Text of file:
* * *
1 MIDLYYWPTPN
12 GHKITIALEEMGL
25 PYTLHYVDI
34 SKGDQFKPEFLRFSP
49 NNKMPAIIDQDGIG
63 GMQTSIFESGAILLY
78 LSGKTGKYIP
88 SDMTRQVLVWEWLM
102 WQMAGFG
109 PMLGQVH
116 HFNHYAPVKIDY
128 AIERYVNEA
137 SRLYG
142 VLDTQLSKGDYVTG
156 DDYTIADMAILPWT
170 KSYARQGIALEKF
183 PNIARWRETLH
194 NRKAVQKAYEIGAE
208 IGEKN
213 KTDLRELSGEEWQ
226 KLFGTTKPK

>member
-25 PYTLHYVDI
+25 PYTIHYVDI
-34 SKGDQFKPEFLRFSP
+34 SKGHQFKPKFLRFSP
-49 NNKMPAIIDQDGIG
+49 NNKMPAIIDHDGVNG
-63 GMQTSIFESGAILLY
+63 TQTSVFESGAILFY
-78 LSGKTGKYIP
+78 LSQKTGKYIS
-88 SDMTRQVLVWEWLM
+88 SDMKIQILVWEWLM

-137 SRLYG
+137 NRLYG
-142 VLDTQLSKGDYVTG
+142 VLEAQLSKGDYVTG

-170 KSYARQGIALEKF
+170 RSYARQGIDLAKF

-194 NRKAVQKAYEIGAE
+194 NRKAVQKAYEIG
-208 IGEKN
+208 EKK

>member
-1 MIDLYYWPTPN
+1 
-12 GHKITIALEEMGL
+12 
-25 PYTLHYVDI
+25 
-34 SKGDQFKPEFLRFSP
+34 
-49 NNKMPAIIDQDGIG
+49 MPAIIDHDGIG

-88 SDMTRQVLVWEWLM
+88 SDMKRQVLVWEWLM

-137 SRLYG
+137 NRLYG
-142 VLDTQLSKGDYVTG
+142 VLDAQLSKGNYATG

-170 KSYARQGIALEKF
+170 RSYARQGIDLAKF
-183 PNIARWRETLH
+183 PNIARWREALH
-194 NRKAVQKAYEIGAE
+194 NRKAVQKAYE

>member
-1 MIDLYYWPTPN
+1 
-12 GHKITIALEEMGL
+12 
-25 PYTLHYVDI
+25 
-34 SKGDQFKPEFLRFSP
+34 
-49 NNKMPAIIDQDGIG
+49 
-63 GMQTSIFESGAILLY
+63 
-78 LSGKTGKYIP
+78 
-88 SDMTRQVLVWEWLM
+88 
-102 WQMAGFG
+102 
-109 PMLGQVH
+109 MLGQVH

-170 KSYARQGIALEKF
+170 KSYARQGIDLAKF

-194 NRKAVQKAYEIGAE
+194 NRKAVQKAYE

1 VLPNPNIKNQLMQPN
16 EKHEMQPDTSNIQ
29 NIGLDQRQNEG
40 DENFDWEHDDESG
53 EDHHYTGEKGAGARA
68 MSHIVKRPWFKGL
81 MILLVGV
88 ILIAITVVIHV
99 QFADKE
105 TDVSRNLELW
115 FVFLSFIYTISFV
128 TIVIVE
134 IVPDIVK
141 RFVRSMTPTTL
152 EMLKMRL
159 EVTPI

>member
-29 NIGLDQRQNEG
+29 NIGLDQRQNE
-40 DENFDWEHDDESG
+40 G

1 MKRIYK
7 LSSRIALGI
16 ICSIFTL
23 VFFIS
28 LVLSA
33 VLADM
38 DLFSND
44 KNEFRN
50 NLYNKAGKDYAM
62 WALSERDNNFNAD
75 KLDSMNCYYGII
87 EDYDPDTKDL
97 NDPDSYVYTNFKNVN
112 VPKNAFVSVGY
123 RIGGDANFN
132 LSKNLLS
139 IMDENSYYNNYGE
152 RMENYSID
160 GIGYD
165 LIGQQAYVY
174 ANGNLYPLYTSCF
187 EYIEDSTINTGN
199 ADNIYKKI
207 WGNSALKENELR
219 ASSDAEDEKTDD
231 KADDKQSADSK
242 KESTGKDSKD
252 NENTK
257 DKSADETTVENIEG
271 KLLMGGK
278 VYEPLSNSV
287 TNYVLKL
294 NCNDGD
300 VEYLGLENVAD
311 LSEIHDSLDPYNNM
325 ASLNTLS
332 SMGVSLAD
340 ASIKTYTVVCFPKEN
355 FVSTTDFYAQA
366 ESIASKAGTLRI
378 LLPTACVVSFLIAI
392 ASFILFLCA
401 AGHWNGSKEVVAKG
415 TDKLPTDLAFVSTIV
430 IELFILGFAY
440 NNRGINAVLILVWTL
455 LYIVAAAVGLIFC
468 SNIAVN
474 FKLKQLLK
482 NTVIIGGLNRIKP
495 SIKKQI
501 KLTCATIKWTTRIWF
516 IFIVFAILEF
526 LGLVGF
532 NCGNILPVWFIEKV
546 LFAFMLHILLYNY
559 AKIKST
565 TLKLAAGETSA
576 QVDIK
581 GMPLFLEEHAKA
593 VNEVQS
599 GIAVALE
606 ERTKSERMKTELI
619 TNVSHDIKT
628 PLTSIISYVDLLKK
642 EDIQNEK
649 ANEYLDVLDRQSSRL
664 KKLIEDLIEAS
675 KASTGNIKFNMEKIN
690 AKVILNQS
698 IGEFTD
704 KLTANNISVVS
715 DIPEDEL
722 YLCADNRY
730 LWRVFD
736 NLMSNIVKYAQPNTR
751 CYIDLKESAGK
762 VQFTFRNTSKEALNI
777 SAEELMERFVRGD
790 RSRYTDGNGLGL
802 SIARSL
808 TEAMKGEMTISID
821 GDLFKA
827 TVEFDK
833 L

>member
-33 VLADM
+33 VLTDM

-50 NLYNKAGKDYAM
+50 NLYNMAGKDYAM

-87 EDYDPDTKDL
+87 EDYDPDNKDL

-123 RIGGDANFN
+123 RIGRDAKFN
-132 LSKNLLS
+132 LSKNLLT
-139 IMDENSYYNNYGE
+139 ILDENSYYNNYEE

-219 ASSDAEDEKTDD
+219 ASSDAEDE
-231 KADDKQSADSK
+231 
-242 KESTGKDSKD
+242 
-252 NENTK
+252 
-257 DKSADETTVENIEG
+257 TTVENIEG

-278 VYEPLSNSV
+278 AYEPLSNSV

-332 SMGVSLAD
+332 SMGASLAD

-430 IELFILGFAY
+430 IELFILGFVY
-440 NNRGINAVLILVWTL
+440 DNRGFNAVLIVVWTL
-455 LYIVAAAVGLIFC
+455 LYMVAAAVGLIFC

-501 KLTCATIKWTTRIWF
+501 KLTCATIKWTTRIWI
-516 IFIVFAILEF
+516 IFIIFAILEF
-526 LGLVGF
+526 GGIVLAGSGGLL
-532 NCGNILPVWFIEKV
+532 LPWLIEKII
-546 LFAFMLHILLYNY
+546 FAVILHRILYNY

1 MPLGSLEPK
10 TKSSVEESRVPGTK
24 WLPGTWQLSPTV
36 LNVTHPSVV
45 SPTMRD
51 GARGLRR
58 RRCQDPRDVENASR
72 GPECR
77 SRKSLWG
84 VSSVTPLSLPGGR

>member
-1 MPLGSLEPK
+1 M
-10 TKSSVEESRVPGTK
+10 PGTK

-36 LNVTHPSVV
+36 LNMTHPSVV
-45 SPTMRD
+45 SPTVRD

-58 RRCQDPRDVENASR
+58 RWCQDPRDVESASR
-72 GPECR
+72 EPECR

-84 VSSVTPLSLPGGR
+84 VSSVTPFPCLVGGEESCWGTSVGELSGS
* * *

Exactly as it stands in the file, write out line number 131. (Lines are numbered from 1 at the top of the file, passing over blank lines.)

152 RMENYSID